It’s official, Metta World Peace reaches two-year deal with Knicks

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LAS VEGAS — UPDATE 5:45 pm: Metta World Peace himself said it is official — he has reached a deal with the New York Knicks. He confirmed it himself at Summer League speaking to MSG Network then other media. He said the decision was an easy one for him, he wasn’t worried about the money (it’s a minimum deal this year with a player option for year two), he just wanted to go back to his native New York.

And win.

“I want to do things that’s hard,” he said. “That’s the challenged of being challenged. We all know it’s the hardest place to win… Why not take on something that’s hard?”

The Knicks last won a title in 1973, and with two-time defending champs in the East, plus some teams like the Bulls, Pacers and Nets that also will be strong, World Peace is going to get his wish — this is going to be hard. But the Knicks are better with him.

3:59 pm: It looks like Metta World Peace is heading home to New York, and with him hopefully will come some much needed improved perimeter defense.

World Peace has reached a two-year deal to play for the Knicks, reports Adrian Wojnarowski of Yahoo Sports.

The second year of the deal is a player option, a source told Y! Sports. World Peace and his agents met with Knicks general manager Glen Grunwald and coach Mike Woodson on Monday in Las Vegas and agreed to the deal in the meeting, league sources said.

That may be a little premature, but things are certainly headed that way and will be finalized soon. Marc Berman of the New York Post’s tweet sums up the situation pretty well, and Sam Amick of the USA Today texted with him as well.

Dwight Howard apparently rubbed off on Metta a bit. But this New York deal will get done. The Clippers were the other team considered to be in the mix, but World Peace would likely have a larger role with the Knicks. There also were some conversations between World Peace and You Ming’s team in China.

World Peace was a free agent after being amnestied by the Los Angeles Lakers in a move to save money (he then cleared waivers). The Knicks could only offer the veteran minimum this season, but that doesn’t really matter because the Lakers still have to pay his full $7.7 million salary (the Lakers just save the tax price, which for them is more than $14 million).

He is a great fit for the Knicks at the three, bringing some good perimeter defense to a team that scored plenty but struggled to stop people (they were 17th in points allowed per possession last season). World Peace is not the defender and player he was a few years back, but he is still good. Combined with Iman Shumpert on the perimeter and Tyson Chandler in the paint, the Knicks defense should be improved.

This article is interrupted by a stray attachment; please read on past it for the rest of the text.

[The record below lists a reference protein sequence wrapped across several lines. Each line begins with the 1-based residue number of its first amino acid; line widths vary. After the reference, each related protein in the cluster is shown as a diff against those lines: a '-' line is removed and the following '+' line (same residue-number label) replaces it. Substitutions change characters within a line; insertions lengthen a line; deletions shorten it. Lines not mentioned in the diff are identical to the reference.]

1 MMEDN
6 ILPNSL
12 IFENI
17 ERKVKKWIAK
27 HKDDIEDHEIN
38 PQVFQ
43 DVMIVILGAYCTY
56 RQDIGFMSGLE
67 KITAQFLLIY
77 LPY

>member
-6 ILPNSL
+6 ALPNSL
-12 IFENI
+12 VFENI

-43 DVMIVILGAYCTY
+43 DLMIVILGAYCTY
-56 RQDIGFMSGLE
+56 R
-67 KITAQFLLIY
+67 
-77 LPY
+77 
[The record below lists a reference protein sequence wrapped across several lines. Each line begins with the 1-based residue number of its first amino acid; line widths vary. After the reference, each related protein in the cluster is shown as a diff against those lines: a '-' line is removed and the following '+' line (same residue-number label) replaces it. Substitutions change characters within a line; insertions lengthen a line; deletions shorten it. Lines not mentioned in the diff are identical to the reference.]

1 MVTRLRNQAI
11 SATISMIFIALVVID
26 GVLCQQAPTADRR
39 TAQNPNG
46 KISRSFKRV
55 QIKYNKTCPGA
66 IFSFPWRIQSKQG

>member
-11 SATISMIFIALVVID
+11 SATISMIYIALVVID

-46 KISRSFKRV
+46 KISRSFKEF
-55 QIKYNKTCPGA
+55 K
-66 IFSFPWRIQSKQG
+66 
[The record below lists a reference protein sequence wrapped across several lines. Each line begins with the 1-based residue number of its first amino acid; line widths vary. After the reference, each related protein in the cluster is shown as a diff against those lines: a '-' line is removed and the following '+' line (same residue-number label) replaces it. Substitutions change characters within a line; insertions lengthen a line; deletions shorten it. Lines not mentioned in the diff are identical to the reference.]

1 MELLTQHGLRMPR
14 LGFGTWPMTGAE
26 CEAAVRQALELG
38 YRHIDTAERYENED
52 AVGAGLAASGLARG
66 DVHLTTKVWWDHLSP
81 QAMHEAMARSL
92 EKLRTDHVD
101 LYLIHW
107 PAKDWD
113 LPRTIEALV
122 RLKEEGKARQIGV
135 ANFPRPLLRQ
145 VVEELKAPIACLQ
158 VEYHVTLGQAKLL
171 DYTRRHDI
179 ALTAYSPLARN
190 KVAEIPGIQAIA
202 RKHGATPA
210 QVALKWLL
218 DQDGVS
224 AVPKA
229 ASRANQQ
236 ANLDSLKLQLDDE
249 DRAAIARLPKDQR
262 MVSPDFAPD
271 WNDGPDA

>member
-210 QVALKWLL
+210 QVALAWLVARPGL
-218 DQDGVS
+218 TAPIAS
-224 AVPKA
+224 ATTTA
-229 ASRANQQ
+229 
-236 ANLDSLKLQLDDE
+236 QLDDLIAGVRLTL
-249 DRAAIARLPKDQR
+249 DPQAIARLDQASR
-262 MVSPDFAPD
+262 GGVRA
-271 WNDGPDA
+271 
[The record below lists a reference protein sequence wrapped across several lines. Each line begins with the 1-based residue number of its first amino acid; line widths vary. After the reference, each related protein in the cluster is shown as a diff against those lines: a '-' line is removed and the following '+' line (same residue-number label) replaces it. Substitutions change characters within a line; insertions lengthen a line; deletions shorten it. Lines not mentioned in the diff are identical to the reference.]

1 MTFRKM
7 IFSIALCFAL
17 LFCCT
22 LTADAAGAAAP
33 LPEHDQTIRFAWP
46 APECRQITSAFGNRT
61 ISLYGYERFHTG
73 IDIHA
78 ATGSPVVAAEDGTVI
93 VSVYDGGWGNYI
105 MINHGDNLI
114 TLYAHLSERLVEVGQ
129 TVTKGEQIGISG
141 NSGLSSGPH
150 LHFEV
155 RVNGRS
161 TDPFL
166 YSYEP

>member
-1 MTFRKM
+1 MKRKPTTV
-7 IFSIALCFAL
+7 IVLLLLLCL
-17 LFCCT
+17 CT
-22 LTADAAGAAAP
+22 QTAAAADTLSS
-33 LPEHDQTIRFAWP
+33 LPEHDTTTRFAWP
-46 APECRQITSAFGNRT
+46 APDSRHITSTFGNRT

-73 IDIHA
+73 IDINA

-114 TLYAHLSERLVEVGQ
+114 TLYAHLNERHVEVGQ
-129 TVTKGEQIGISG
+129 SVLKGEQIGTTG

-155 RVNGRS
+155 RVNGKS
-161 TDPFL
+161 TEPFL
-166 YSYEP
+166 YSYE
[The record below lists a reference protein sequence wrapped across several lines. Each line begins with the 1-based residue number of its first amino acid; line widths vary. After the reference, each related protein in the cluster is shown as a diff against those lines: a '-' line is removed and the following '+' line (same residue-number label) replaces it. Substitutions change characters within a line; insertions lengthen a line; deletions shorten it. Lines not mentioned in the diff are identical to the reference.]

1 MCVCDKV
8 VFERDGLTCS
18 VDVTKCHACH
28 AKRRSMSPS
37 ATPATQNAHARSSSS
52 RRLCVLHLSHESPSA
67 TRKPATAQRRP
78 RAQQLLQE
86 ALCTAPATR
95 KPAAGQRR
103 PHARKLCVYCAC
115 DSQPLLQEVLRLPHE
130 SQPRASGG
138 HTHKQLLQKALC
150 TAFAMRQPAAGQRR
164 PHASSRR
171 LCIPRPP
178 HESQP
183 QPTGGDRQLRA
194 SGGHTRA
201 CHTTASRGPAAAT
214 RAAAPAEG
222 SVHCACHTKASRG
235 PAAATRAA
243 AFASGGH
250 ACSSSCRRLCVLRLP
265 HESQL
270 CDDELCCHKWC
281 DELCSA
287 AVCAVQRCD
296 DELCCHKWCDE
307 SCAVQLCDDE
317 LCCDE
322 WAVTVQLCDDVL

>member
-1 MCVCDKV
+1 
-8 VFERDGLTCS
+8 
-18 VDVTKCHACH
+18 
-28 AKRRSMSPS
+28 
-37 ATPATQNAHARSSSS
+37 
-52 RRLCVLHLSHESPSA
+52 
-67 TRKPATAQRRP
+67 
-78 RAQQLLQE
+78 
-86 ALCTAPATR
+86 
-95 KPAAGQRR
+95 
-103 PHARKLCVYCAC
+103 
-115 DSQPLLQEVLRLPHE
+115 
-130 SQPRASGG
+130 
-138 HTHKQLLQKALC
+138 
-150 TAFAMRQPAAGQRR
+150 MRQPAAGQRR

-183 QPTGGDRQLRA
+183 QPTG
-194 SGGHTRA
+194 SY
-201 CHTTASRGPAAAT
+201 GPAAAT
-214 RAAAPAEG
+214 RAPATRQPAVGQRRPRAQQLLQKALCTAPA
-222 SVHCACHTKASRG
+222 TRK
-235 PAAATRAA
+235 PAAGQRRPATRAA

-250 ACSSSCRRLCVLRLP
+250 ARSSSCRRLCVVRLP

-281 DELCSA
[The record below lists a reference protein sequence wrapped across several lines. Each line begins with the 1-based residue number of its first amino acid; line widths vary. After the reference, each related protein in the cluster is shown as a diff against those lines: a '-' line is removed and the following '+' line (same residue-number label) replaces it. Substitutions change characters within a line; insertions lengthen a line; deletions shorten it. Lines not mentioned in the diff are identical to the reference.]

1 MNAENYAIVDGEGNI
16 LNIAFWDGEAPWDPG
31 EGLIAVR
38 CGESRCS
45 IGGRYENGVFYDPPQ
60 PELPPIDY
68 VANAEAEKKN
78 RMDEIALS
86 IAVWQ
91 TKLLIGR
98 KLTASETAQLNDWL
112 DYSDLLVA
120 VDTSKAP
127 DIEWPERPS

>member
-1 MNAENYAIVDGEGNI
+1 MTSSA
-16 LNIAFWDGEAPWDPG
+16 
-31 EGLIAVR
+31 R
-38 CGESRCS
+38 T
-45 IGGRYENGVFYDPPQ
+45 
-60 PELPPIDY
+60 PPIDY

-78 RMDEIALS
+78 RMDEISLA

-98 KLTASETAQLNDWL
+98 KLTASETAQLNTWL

The East, with a now improved Knicks team plus an improved Nets squad, Chicago with Derrick Rose back, the Pacers with improved depth and the Heat still on top of the mountain until knocked off, should be really fun next season.

Rick Pitino predicts NBA draft will accept high schoolers within two years

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Once an advocate of increasing the age minimum and a willing accepter of one-and-done, NBA commissioner Adam Silver sounded more open about allowing high school players to declare for the NBA draft.

The new Collective Bargaining Agreement left the issue open, but Louisville coach Rick Pitino predicts change is coming – relatively soon.

Pitino, via ESPN:

When I was at Kentucky, I had seven high school basketball players, told me they were coming, and instead, they went to the pros out of high school. And by the way, I think that rule is going to change back to that. I think high school players are going to be able to go pro again.

I think the commissioner is probably going to do it within two years.

Does Pitino know something? With decades of experience in the NBA and college, he could have many contacts with inside information. It’s certainly imperative for devising a recruiting strategy to know how this rule will change.

It’s also possible Pitino saw Silver’s comments, like any outsider could have, and is making a relatively blind guess.

But the possibility of inside information makes his comments more intriguing.

Warriors executive: Golden State rejected richer jersey-ad offers